What is an Echo?

            You must have often shouted in an empty gallery and heard your voice shouting back at you. This is called echo. An echo can also be heard by shouting near a deep ditch or a well. The thunder of clouds is another example of echo. Have you wondered why this takes place?

            We know that sound travels from one place to another in the form of waves. The velocity of sound in the air is 340 meters per second. When we speak, the sound waves emanating from our mouth spread out in all the directions. When these waves strike against wall or some other obstacle I their way, they get reflected back. These reflected waves, which we hear, are called echoes. Hence echo is produced when some obstacle reflects sound waves. But all objects do not reflect sound. There are some objects like wood, jute, cardboard, etc., which absorb sound.
Bats make high-pitched sounds while flying, which bounce off objects in the form of echoes. This gives the bats information about the distance and direction of the objects.

            To hear an echo, it is essential that the obstacle reflecting the sound waves must be situated at least at a distance of more than 17 meters form us. This is because the effect of sound persists on our ears for one-tenth of a second. If one sound signal has reached the ears and within one-tenth of a second another sound signal is heard, it will not be distinguished because during this period the effect of the earlier sound is still persisting in the ear. Sound travels about 34 meters in one-tenth of a second. As such, if the object reflecting the sound waves is situated 17 meters away from the speaker, the time taken for the sound to travel this distance form the speakers mouth to the object and back to him would be one-tenth of a second and the reflected sound can be acknowledged by us as an echo.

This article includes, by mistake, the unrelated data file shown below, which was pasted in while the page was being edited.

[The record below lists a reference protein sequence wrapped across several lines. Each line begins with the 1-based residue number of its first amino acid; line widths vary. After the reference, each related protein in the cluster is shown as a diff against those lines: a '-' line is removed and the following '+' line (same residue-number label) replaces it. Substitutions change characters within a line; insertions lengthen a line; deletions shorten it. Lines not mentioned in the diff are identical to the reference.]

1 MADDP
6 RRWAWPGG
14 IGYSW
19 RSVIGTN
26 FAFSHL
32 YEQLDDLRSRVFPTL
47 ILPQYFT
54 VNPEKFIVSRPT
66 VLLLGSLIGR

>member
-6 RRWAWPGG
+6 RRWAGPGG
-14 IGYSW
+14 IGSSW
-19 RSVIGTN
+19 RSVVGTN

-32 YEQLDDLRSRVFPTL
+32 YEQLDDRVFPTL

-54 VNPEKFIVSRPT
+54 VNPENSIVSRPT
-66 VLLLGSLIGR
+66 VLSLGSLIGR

In modern buildings, architects use methods and materials that reduce echoes and favor good sound transmission. Auditoriums are built with rounded corners and few large flat surfaces. This prevents sound waves form being reflected to a particular position. They are scattered in many directions and the only sounds heard are those sent out form the source. Some fiberboards, which have many holes, are used for making rooms sound-proof.

            By the use of these materials, the sound waves are either absorbed or scattered so that production of echo is reduced. Radars and sonar’s also work on the principle of echo.